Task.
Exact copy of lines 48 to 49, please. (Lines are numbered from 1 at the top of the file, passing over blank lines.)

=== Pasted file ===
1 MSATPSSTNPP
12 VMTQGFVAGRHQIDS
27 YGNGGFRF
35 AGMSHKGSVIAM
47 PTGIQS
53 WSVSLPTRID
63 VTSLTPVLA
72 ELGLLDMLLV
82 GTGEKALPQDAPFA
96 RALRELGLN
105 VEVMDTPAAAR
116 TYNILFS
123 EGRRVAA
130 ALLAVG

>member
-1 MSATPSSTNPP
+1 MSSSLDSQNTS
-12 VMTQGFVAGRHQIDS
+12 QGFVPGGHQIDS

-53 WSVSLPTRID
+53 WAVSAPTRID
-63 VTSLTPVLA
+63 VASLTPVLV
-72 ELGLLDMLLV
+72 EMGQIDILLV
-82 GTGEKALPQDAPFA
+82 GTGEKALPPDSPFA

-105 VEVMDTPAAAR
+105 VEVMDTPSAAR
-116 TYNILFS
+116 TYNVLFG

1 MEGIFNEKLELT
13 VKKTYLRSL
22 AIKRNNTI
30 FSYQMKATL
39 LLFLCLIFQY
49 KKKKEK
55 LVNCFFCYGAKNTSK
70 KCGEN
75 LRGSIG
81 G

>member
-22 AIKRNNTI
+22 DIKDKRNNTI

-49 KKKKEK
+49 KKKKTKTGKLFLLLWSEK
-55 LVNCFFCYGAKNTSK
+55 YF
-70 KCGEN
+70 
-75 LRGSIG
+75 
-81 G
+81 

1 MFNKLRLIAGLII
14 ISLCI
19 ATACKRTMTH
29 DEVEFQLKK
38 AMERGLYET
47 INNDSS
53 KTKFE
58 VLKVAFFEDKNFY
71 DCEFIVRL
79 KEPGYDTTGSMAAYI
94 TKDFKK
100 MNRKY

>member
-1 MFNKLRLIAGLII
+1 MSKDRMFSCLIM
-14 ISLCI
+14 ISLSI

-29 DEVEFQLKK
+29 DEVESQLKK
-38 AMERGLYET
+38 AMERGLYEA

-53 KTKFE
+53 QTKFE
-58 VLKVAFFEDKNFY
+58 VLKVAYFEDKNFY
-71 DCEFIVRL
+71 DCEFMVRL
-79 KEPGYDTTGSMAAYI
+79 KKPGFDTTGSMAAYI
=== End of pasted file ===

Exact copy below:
+55 YF
-70 KCGEN